HHS renews public health emergency for monkeypox

The Department of Health and Human Services (HHS) on Wednesday renewed the national public health emergency for the monkeypox outbreak, with officials stating that the virus is still very present in the U.S. even as cases continue to drop.


Still not over: Health and Human Services Secretary Xavier Becerra cited the “continued consequences of an outbreak of monkeypox cases across multiple states” as well as a “consultation with public health officials” for his decision to renew the public health emergency.

LGBTQ public health experts who spoke with The Hill shortly before Becerra’s decision was announced voiced their support for a renewal of the public health emergency.

  • “One of the biggest things that we are continuing to hear about is really the disproportionate access to vaccine distribution, which especially impacts our Black, Latinx and people living with HIV communities,” Vanessa Castro, associate director of HIV and health equity for the Human Rights Campaign, said.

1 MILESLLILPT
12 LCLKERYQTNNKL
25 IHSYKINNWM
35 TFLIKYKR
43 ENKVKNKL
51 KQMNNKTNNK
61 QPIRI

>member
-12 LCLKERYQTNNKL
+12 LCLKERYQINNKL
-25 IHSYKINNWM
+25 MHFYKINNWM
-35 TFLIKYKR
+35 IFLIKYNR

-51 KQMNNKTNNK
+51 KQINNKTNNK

• An HHS spokesperson told The Hill that the decision to renew was prompted by the need to maintain the flow of data from states and jurisdictions as well as to allow vaccine effectiveness studies to take place.

The public health emergency for monkeypox was first signed on Aug. 4. Public health emergencies from HHS end after 90 days unless they are renewed.


The Centers for Disease Control and Prevention in September expressed “moderate confidence” that monkeypox cases would plateau or continue to decline going forward, though the agency said it was unlikely that monkeypox would be entirely eliminated in the U.S.